Plant Physiology

At first glance, the cannabis plant is a sight to behold. Upon further investigation, the bright colors and beautiful textures give way to an intricate network of fascinating components which collaborate to compose the miraculous plant. The cannabis plant is incredibly complex, and each piece of its physiology plays an integral role in creating its healing properties and psychoactive experiences.

Though there are distinct differences between the male and female cannabis plants, it is the feminine breed which flowers cannabis for consumption and processing once it is pollenated by the male plant. Indica and Sativa are the two main breeds of cannabis, each with differing effects, but we'll delve into these differences in the next article of this series. There are six main components of the female cannabis plant which are found in both Indica and Sativa plants:

The Stem

The stem of a cannabis plant, like that of any plant, runs through the center and is the starting point for each branch, leaf, and flower. Smaller, thin stems extend from the main stem at points called nodes and produce the famous fan leaves.

Cola

The cola is the point at which the flowers, or ‘buds,' merge at the plant’s tip and grow tightly together. Also known as the ‘terminal bud,’ the size of the cola can be manipulated during the growing process using a multitude of techniques in an effort to increase the final quantity of usable flower. Although there are several smaller colas which typically grow at other nodes along the stem, the terminal bud is the main cola.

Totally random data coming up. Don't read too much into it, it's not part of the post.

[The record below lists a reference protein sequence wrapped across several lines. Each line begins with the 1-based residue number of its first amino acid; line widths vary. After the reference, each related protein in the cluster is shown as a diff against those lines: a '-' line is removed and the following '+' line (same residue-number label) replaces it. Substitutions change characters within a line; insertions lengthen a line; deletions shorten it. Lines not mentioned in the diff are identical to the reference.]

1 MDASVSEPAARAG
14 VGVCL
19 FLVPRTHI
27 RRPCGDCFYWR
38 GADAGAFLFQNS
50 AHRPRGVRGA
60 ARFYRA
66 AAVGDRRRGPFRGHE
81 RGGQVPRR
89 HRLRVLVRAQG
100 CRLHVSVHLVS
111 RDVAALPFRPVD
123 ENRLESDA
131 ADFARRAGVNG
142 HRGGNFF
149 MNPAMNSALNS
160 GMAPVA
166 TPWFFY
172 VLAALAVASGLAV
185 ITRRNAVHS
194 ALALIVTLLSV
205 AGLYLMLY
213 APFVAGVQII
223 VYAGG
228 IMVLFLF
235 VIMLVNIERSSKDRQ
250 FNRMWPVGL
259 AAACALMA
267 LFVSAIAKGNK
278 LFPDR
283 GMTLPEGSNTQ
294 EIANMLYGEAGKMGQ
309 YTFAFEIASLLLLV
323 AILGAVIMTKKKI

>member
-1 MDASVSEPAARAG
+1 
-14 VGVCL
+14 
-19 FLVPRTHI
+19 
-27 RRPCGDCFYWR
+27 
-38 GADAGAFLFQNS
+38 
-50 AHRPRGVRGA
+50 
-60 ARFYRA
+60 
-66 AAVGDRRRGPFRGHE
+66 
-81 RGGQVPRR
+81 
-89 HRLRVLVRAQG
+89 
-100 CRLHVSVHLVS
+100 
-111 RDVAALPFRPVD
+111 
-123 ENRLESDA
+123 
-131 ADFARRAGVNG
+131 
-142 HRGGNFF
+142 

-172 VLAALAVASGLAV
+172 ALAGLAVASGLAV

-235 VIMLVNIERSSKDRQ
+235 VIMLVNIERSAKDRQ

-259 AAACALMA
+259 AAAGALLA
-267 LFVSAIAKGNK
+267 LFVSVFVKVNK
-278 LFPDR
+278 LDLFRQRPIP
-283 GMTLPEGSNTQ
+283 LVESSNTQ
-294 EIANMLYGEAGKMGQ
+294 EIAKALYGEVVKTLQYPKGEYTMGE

Bract & Calyx

The bract encapsulates the reproductive sections of the female flower. Underneath the tiny leaves of the cola, called ‘sugar leaves,’ a keen observer will find the tear-shaped nodules which form the bract. They come in various shapes, colors, and sizes. Bracts contain high concentrations of trichomes: glands which secrete cannabinoids such as THC. Though often confused with bracts, the calyx is a translucent layer at the flower’s base and is not visible to the naked eye.

Stigmas and Pistils

In order to collect pollen from the male plants, the female plant sprouts vibrant orange hair-like strands, called stigmas, from pistils. Stigmas start out white, but progressively darken to amber and brown as the plant matures. Though they play an integral role in the reproduction process, stigmas have little effect on the potency of the plant, but they do greatly enhance the visual appeal.

Trichomes

The translucent crystal resin which coats the cannabis bud is referred to as trichomes. This resin is secreted by mushroom-shaped glands, which cover the leaves, stems, and bracts. Commonly known as ‘kief’ once dry, trichomes were developed naturally to protect the plant against environmental threats such as predators and weather. Clear and bulbous, trichomes are rich in cannabinoids and exude aromatic oils known as terpenes. Terpenes are responsible for the therapeutic effects of cannabis.

Fan Leaves

The famous fan leaves of the cannabis plant are useful to anyone looking to create extracts, infusions, and edibles. Though commonly known to have five leaves, the fans can have seven or even nine leaves and can be found sprouting along the stems and nodes of the cannabis plant.

Cannabis is a mystifying plant, but with careful study, we can better understand its immense potential. Our team at National Holistic is happy to help you treat your ailments with the proper strains and products.

- Dr. Chanda Macias